Arthur Lee "Philanthropos" and 18th Century Abolitionism
Posted on July 11, 2019
This summer we're publishing a series of blog posts written by students for the class HIST 211 Books: Technology and Culture. Their posts are based on materials in the Special Collections Research Center. Check out their bright insights every other week. Today's entry is written by Aleyah Gowell.
At the close of the eighteenth century, a series of revolutions broke out throughout the Atlantic World. This Age of Revolution was linked by concepts of natural and inalienable rights. Ideas of liberty and fundamental human rights proliferated in colonial North America following the American Revolution, and offered African Americans and white abolitionists new understandings of the illegitimacy and immorality of slavery. These ideologies provided a new language to advocate for slavery’s abolition.
Although these revolutionary ideas mobilized North American abolitionist movements throughout the early nineteenth century, abolitionists in colonial North America sought to end slavery and the transatlantic slave trade during the years leading up to the American Revolution.
Through the eighteenth century, white people in the Chesapeake colonies worked to end the enslavement of Africans and their descendants.  Among them was Arthur Lee. Lee was a Fellow of the Royal Society, a physician, and an active opponent of slavery.  In 1767, Lee wrote an “Address to the Virginia General Assembly” (SC 01213) fervently advocating for the abolition of slavery. In the address, Lee asserts that slavery “is a Violation both of justice and Religion; that it is dangerous to the safety of the Community in which it prevails; that it is destructive to the growth of arts and Sciences; and lastly, that it produces a numerous & very fatal train of Vices, both in the Slave, and in his Master.” Lee contends that slavery is not justifiable simply because it is the “custom of the country.” He also warns that slavery creates hostility between the enslaved and enslaver, and as a result insurrections are certain to occur.
The ideas presented in Lee’s address are situated with an early abolitionist movement that believed slavery was unjust and incompatible with Christianity. During the Great Awakening of the 1740s, white colonists began to “question the role of slavery in society.”  Some religious groups even began to exclude slaveholders from their organizations.  In addition, although they were motivated by other reasons as well, Virginia legislatures imposed taxes on imported enslaved Africans in an attempt to limit the scope of the trade.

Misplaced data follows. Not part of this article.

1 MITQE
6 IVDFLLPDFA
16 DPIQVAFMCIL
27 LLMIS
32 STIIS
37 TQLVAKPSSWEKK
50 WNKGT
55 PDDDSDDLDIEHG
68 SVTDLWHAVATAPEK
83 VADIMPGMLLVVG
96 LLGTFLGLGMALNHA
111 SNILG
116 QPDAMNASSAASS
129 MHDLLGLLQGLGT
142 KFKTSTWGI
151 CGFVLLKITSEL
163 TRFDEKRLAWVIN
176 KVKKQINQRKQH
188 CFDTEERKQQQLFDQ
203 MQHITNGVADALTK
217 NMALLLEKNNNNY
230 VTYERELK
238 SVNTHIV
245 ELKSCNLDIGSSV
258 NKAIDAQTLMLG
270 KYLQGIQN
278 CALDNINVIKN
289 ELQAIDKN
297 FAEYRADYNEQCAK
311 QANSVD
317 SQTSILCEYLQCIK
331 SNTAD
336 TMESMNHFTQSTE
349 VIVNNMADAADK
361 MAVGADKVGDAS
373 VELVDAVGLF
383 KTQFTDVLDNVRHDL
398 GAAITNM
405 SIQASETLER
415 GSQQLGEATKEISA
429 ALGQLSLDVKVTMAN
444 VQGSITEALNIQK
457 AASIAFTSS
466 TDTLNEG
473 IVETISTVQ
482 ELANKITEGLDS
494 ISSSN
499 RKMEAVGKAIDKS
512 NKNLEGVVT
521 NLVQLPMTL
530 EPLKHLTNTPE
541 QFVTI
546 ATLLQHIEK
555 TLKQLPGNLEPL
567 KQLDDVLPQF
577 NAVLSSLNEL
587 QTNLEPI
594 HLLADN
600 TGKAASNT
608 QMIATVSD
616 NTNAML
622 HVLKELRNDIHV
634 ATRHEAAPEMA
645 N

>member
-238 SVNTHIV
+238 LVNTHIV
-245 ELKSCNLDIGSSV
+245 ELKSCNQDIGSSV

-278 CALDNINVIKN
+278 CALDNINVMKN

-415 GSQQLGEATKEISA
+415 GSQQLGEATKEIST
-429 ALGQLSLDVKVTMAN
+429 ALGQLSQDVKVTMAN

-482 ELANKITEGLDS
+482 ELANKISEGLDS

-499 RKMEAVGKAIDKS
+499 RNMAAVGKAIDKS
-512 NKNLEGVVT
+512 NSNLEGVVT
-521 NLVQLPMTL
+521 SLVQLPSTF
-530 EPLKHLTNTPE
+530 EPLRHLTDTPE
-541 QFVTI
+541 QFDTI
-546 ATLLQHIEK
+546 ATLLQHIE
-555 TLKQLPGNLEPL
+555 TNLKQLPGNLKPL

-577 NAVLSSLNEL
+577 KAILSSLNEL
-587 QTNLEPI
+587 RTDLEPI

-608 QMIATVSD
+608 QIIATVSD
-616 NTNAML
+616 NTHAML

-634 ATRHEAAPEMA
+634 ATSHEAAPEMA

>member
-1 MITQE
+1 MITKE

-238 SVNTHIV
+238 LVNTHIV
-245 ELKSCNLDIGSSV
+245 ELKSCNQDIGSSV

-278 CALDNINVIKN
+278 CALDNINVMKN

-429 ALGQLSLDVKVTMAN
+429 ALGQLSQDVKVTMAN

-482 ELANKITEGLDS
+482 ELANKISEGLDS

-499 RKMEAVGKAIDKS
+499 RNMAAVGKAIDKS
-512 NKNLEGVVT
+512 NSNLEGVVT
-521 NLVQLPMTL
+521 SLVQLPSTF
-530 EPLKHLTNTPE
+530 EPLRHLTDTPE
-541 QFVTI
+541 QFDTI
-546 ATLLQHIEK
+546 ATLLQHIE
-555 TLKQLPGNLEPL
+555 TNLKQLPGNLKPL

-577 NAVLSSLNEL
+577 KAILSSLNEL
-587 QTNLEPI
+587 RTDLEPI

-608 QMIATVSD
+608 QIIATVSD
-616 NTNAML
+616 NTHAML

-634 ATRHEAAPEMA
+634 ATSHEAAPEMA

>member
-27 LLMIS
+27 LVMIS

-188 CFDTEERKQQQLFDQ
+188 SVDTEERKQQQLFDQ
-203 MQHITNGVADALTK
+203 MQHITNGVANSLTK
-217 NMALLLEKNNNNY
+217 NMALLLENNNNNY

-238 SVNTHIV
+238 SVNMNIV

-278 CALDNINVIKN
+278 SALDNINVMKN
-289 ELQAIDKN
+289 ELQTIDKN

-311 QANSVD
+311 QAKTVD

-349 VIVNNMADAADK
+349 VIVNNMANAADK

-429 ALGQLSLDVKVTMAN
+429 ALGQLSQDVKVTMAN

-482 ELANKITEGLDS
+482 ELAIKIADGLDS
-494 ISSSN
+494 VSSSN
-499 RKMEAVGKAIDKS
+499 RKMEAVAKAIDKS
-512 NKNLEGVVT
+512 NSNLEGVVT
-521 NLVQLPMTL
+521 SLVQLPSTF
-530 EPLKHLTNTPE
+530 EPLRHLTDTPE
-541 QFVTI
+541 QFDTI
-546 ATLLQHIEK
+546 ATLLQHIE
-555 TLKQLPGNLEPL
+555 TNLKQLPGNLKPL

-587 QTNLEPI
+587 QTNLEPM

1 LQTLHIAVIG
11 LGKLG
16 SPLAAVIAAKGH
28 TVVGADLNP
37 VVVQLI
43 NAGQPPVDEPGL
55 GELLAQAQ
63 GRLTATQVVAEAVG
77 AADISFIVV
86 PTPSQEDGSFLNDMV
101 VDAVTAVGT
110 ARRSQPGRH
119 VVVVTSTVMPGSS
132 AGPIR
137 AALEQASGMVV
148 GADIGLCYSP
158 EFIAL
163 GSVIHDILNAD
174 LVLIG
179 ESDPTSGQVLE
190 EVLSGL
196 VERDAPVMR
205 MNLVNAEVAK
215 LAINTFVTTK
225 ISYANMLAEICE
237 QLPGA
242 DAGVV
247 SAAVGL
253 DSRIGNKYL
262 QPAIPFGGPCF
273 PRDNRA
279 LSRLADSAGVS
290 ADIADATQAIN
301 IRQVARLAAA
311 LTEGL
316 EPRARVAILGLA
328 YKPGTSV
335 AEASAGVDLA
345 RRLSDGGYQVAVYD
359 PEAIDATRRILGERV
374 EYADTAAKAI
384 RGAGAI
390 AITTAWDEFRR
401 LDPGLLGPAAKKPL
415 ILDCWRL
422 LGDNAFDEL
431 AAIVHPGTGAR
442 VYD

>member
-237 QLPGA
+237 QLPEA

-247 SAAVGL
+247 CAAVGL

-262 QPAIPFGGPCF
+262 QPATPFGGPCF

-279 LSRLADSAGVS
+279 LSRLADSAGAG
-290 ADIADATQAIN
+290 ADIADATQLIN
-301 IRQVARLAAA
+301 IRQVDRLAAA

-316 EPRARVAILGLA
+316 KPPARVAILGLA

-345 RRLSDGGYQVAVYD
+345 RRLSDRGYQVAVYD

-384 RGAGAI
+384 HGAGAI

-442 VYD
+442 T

Although those within the abolitionist movement shared Lee’s views, many others did not. The address, originally published in Rind’s Virginia Gazette, was “considered so discordant” to colonial readers that it was “suppressed,” and no “printers would publish its sequel.”  Subsequently, the address circulated in manuscript form.  The manuscript copy in Swem Special Collections is also signed “Philanthropos.” Lee’s use of the pseudonym may suggest an attempt to shield his identity and avoid criticism. In the context of the late eighteenth century, Lee’s address was unpopular among many and far ahead of its time.
Abolition was not a radical nineteenth century idea that miraculously emerged from the political ideologies of the Age of Revolution. Lee’s “Address” and other pre-revolution abolitionist efforts serve as reminders that the abolitionist movement did not have a linear trajectory, and that individuals protested slavery throughout its existence.
References and More to Explore:
 Richard MacMaster, The Virginia Magazine of History and Biography, (Virginia Historical Society, 1972), 143.
 Ibid., 141.
 Leslie Harris, In the Shadow of Slavery: African Americans in New York City, 1626-1863, (Chicago, University of Chicago Press, 2003), 48.
 MacMaster, The Virginia Magazine, 143-144.
 Ibid., 141.
 Ibid., 141.
Finding aid for the Arthur Lee Philanthropos Address to Virginia General Assembly (SC 01213) on the Special Collections database.
Library catalog entry for an extract of a similar address by Arthur Lee, taken from the Virginia Gazette, March 19, 1767.
Learn more about Arthur Lee from the Associates of Colonel Philip Ludwell III.